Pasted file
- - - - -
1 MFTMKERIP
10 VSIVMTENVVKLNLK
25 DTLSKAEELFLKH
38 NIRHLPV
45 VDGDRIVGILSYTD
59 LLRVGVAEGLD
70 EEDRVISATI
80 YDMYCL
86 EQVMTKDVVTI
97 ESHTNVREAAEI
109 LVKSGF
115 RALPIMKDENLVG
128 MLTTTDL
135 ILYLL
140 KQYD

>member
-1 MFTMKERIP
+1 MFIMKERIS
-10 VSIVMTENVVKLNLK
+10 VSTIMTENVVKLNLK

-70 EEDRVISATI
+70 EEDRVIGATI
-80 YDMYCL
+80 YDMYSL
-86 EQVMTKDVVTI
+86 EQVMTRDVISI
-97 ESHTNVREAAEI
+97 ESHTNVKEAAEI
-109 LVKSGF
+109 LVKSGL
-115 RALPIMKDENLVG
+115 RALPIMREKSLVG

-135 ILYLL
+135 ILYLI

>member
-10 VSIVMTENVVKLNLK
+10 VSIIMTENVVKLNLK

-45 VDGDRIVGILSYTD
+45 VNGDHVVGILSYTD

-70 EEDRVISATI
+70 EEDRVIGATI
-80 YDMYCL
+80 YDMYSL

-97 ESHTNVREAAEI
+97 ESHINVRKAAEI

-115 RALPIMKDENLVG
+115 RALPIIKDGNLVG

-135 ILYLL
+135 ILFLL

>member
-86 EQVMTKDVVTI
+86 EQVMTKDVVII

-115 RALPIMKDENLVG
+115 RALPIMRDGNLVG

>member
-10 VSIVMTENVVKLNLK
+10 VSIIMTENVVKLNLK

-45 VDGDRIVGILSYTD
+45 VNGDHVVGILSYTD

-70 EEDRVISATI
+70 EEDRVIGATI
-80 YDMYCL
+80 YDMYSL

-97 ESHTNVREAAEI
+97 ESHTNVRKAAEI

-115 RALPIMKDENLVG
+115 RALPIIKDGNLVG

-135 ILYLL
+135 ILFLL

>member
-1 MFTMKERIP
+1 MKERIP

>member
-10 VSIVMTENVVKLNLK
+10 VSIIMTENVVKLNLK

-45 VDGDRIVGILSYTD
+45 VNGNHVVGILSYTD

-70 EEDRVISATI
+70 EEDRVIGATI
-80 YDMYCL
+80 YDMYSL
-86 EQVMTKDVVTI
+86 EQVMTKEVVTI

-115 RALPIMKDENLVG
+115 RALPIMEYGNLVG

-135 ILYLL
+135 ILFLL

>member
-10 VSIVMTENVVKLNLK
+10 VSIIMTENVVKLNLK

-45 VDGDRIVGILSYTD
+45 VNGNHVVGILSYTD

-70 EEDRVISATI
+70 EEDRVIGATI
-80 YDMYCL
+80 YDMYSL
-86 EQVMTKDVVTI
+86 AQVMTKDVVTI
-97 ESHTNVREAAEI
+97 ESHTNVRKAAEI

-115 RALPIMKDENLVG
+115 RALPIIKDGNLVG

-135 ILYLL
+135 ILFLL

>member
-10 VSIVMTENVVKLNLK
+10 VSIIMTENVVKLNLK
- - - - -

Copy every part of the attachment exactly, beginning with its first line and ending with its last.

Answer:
1 MFTMKERIP
10 VSIVMTENVVKLNLK
25 DTLSKAEELFLKH
38 NIRHLPV
45 VDGDRIVGILSYTD
59 LLRVGVAEGLD
70 EEDRVISATI
80 YDMYCL
86 EQVMTKDVVTI
97 ESHTNVREAAEI
109 LVKSGF
115 RALPIMKDENLVG
128 MLTTTDL
135 ILYLL
140 KQYD

>member
-1 MFTMKERIP
+1 MFIMKERIS
-10 VSIVMTENVVKLNLK
+10 VSTIMTENVVKLNLK

-70 EEDRVISATI
+70 EEDRVIGATI
-80 YDMYCL
+80 YDMYSL
-86 EQVMTKDVVTI
+86 EQVMTRDVISI
-97 ESHTNVREAAEI
+97 ESHTNVKEAAEI
-109 LVKSGF
+109 LVKSGL
-115 RALPIMKDENLVG
+115 RALPIMREKSLVG

-135 ILYLL
+135 ILYLI

>member
-10 VSIVMTENVVKLNLK
+10 VSIIMTENVVKLNLK

-45 VDGDRIVGILSYTD
+45 VNGDHVVGILSYTD

-70 EEDRVISATI
+70 EEDRVIGATI
-80 YDMYCL
+80 YDMYSL

-97 ESHTNVREAAEI
+97 ESHINVRKAAEI

-115 RALPIMKDENLVG
+115 RALPIIKDGNLVG

-135 ILYLL
+135 ILFLL

>member
-86 EQVMTKDVVTI
+86 EQVMTKDVVII

-115 RALPIMKDENLVG
+115 RALPIMRDGNLVG

>member
-10 VSIVMTENVVKLNLK
+10 VSIIMTENVVKLNLK

-45 VDGDRIVGILSYTD
+45 VNGDHVVGILSYTD

-70 EEDRVISATI
+70 EEDRVIGATI
-80 YDMYCL
+80 YDMYSL

-97 ESHTNVREAAEI
+97 ESHTNVRKAAEI

-115 RALPIMKDENLVG
+115 RALPIIKDGNLVG

-135 ILYLL
+135 ILFLL

>member
-1 MFTMKERIP
+1 MKERIP

>member
-10 VSIVMTENVVKLNLK
+10 VSIIMTENVVKLNLK

-45 VDGDRIVGILSYTD
+45 VNGNHVVGILSYTD

-70 EEDRVISATI
+70 EEDRVIGATI
-80 YDMYCL
+80 YDMYSL
-86 EQVMTKDVVTI
+86 EQVMTKEVVTI

-115 RALPIMKDENLVG
+115 RALPIMEYGNLVG

-135 ILYLL
+135 ILFLL

>member
-10 VSIVMTENVVKLNLK
+10 VSIIMTENVVKLNLK

-45 VDGDRIVGILSYTD
+45 VNGNHVVGILSYTD

-70 EEDRVISATI
+70 EEDRVIGATI
-80 YDMYCL
+80 YDMYSL
-86 EQVMTKDVVTI
+86 AQVMTKDVVTI
-97 ESHTNVREAAEI
+97 ESHTNVRKAAEI

-115 RALPIMKDENLVG
+115 RALPIIKDGNLVG

-135 ILYLL
+135 ILFLL

>member
-10 VSIVMTENVVKLNLK
+10 VSIIMTENVVKLNLK